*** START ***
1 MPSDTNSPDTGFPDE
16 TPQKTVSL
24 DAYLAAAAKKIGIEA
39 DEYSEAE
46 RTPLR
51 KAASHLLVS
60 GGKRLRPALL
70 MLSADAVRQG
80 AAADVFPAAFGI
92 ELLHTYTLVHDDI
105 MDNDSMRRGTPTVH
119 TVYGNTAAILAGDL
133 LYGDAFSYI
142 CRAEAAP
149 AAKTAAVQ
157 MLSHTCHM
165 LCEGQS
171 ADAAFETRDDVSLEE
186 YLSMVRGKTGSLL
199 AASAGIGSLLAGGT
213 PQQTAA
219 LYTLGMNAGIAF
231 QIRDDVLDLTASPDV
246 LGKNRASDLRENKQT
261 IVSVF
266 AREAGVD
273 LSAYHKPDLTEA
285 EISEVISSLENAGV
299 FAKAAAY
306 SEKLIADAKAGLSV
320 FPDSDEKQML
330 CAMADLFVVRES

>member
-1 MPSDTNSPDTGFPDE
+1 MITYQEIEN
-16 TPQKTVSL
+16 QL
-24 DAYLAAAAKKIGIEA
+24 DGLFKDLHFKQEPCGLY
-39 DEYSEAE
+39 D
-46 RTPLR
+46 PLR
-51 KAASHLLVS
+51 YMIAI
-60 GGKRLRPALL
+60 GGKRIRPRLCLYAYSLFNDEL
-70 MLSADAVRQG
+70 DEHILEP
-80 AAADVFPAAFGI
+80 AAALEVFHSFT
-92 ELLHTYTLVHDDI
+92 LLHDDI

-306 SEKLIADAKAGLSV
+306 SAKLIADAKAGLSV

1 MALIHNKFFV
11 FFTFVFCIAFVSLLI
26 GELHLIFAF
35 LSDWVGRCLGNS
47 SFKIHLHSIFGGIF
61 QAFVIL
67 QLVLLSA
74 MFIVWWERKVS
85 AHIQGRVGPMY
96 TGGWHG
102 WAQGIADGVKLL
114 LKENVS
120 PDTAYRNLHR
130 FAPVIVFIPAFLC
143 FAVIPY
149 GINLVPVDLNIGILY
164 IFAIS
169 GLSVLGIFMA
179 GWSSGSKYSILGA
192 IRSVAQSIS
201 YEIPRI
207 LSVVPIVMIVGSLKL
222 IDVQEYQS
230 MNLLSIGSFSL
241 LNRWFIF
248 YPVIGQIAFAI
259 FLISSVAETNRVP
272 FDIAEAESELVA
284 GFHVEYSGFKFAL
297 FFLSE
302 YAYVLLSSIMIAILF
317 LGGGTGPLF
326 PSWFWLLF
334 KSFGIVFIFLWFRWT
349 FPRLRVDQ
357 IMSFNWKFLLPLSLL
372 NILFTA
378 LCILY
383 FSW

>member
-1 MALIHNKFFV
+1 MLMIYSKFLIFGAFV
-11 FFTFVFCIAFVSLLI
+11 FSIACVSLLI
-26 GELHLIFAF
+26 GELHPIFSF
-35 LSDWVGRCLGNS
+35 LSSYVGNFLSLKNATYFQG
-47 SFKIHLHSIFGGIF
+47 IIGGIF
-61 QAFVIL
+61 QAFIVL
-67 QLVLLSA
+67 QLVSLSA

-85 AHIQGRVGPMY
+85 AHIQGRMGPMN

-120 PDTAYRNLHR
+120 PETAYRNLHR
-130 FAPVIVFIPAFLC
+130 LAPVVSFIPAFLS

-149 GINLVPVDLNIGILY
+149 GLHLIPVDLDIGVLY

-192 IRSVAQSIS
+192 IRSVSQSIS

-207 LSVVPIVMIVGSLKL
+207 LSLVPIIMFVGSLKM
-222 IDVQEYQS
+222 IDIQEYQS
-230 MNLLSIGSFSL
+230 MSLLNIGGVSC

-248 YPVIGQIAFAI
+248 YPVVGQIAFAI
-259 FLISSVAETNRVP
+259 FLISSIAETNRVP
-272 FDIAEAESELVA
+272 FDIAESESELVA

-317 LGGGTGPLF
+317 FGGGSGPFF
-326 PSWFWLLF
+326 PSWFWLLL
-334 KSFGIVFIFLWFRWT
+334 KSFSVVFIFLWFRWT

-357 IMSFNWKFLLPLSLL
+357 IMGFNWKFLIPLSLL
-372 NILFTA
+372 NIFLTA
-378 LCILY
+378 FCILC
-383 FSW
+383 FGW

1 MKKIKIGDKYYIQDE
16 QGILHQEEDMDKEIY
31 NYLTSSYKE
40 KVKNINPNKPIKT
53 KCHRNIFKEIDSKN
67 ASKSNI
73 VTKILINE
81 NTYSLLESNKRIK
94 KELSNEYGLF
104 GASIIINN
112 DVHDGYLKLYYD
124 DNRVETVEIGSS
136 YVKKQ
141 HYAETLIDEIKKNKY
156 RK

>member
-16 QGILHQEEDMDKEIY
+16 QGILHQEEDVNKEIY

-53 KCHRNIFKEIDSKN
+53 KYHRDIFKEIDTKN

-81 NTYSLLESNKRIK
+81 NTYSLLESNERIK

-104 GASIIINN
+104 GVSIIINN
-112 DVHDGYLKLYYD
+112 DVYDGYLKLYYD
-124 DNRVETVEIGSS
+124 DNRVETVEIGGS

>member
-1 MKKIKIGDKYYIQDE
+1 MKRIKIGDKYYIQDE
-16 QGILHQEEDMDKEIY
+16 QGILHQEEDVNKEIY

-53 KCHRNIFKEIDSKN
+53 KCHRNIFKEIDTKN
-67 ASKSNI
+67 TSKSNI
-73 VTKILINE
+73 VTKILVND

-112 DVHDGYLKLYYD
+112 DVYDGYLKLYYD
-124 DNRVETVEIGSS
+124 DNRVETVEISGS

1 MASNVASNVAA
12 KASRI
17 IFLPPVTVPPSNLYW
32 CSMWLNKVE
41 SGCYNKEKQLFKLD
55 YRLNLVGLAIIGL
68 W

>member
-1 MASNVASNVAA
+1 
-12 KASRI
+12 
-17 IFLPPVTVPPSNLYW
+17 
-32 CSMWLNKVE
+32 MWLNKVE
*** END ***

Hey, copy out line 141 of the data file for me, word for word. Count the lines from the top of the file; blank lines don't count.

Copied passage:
+372 NIFLTA